A farmer is counting the cost after more than 50 of his sheep, including dozens of lambs, perished in a major blaze.
More than 30 firefighters from across the north-east were called to Blackpots Farm, near Auchnagatt, after a fire broke out in the outbuildings on Sunday.
They managed to beat back the flames, but a combine harvester was destroyed.
But last night, Alison Lawrence – whose husband Raymond, and son Norman, run the farm – revealed the family was more upset at the loss of their sheep.
Dozens of orphan lambs, which were all in pens in a barn, died along with 13 ewes.
Luckily, however, they have not lost their herd of cattle, which was led to safety.
The farming community has rallied to support the family, with industry leaders last night saying the “heartbreaking” incident had happened at the worst time of year for them.
Mrs Lawrence said: “We can confirm there were some dead livestock, it was some sheep.
“In total 42 orphan lambs died in the fire. They were being reared, and it’s so disheartening. We also lost 13 ewes with lambs at foot.”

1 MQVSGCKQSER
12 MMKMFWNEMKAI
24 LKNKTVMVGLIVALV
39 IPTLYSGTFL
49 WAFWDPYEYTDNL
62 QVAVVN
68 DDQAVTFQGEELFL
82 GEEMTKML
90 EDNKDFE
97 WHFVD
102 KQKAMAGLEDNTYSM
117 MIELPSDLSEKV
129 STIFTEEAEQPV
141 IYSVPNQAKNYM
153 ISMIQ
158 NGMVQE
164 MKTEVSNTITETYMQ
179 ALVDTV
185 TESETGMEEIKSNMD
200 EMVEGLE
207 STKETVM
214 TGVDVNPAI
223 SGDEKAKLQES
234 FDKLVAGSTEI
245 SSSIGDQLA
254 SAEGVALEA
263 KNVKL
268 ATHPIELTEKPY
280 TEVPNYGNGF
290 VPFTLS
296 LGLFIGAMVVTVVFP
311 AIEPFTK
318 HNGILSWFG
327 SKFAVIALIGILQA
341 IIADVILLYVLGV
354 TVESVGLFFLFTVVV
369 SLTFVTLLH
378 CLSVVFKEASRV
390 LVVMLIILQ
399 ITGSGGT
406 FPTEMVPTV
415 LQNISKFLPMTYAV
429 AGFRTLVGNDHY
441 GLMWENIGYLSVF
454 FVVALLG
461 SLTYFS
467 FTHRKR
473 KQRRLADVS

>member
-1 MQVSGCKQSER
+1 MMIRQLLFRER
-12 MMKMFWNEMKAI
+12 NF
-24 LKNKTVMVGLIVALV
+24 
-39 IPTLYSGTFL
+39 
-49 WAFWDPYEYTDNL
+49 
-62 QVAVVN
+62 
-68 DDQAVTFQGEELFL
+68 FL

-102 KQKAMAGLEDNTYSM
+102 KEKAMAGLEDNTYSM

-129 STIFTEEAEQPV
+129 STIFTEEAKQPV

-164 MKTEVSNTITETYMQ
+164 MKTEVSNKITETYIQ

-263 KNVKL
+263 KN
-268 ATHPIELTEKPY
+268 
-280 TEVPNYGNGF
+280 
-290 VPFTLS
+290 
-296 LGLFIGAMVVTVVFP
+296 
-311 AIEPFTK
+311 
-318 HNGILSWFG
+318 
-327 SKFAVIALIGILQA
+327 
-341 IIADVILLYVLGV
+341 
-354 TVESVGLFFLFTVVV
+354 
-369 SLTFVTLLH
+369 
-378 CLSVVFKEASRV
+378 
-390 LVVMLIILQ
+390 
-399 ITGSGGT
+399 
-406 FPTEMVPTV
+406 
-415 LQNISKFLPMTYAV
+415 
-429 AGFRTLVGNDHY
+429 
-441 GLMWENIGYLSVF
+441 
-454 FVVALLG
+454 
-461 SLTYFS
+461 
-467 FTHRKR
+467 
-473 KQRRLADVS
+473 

The farm was coming to the end of lambing season and it is understood the sheep killed in the blaze were all in pens in a Dutch barn which caught fire.
Mrs Lawrence said she wanted to thank all those in the local area and the farming community for their messages of support and offers of help.
“We appreciate all the inquiries and offers of help we have had – we have been inundated.”
Alford farmer Charlie Adam, chairman of National Farmers Union (NFU) Scotland’s livestock committee, said the incident was heartbreaking.
“Any loss sets a farm back not just financially but psychologically. It is desperately horrible for the sheep and for the farmer. When you are lambing you’re doing your utter best to give the lambs the best start in life.
“When your efforts are rewarded by an event like this, it’s hard to take. People are trying to bring animals to life. It’s a stressful job at a stressful time of year – my heart goes out to them.”
Aboyne farmer Davie Winton, chairman of the NFU Scotland’s north-east committee, said the incident underlined the immense challenges facing the industry.
“In the sheep farmers’ calendar, it’s the busiest time of the year,” Mr Winton said. “It must be devastating for the whole family.
“They breed lleyn sheep, and this is breeding stock for the future which is lost. In the current climate with profit and loss such a fine margin, something like this can devastate a farmer.”
Firefighters from across Aberdeenshire were called to Blackpots Farm on Sunday at around 7pm.
Two engines from nearby Ellon, two from Peterhead, one from Maud, one from Fraserburgh, one from Altens in Aberdeen and one from Stonehaven were called to the scene with a welfare unit to support the crews.
A spokeswoman for the fire and rescue service later confirmed the fire was an “accident”.